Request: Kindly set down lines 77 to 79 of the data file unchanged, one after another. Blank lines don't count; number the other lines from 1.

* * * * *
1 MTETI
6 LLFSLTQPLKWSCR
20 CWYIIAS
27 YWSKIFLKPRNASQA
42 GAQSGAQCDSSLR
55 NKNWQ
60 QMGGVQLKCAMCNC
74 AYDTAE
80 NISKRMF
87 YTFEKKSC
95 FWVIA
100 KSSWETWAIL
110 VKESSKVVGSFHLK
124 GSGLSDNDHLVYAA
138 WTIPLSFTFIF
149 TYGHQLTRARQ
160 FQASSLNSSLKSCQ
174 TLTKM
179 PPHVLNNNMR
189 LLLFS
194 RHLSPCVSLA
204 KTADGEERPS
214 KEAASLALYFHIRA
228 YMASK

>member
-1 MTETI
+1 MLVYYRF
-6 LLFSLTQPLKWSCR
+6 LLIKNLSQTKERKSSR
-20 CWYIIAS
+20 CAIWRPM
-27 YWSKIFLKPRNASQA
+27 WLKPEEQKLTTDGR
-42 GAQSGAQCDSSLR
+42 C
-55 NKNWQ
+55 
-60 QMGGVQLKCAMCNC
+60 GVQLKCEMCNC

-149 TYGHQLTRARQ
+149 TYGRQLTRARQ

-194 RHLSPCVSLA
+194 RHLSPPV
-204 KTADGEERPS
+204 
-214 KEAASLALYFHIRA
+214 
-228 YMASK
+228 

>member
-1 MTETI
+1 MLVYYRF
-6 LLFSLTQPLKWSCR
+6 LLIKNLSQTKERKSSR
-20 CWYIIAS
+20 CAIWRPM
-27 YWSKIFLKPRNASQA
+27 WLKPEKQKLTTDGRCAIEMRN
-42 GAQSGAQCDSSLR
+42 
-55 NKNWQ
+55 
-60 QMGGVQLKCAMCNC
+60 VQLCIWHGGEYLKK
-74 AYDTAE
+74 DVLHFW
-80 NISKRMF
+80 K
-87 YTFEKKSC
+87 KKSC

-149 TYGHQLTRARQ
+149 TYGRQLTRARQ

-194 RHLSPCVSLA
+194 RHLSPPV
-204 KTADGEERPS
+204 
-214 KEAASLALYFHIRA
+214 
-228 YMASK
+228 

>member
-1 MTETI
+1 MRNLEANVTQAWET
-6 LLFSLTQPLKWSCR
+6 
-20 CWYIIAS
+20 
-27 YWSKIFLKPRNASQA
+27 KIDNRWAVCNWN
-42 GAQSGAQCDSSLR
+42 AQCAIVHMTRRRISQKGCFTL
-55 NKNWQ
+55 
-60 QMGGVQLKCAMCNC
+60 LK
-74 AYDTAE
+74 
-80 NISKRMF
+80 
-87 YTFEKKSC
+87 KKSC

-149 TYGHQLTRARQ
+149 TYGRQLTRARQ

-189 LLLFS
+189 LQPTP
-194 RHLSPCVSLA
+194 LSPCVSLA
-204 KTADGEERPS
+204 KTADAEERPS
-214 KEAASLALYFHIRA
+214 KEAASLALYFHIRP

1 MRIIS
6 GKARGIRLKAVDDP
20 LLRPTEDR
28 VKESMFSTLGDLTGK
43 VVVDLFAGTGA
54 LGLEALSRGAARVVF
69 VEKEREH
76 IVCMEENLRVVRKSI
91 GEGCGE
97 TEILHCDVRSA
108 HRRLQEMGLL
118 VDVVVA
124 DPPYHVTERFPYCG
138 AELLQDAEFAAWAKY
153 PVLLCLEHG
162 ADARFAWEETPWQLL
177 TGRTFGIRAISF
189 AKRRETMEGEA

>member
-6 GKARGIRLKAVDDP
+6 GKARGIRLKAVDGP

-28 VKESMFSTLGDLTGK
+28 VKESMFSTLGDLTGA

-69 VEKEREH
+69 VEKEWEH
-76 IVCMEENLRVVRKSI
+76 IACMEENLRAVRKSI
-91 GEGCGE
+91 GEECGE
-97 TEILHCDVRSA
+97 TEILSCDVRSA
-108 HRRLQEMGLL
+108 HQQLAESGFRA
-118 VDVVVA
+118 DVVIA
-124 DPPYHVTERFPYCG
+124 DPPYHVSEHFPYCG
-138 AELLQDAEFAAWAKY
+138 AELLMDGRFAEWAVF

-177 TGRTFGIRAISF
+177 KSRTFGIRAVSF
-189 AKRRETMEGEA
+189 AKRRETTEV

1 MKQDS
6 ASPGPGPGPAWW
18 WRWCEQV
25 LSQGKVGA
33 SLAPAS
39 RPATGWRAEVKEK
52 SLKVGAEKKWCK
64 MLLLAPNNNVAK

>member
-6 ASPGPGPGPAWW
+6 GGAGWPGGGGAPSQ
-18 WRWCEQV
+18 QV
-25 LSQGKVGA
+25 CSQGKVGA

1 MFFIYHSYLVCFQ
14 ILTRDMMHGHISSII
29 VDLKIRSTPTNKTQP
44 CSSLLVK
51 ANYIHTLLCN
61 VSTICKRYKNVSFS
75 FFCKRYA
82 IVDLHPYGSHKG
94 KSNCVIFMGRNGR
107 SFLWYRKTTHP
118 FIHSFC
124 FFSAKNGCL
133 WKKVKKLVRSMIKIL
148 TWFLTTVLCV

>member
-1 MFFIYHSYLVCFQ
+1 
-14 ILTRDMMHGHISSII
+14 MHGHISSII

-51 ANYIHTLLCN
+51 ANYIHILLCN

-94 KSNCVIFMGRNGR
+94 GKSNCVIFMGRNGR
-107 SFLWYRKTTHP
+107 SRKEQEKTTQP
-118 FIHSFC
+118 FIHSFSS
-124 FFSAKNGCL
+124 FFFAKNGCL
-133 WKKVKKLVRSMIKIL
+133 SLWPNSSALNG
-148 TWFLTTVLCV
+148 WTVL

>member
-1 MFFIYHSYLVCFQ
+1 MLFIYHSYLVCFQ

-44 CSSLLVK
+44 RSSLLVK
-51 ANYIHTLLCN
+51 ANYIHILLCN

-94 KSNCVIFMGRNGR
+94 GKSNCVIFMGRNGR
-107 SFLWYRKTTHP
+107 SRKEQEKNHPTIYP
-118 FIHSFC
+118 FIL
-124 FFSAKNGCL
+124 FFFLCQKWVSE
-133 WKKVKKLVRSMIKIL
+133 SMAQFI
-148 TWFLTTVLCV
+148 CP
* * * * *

-214 KEAASLALYFHIRA
+214 
-228 YMASK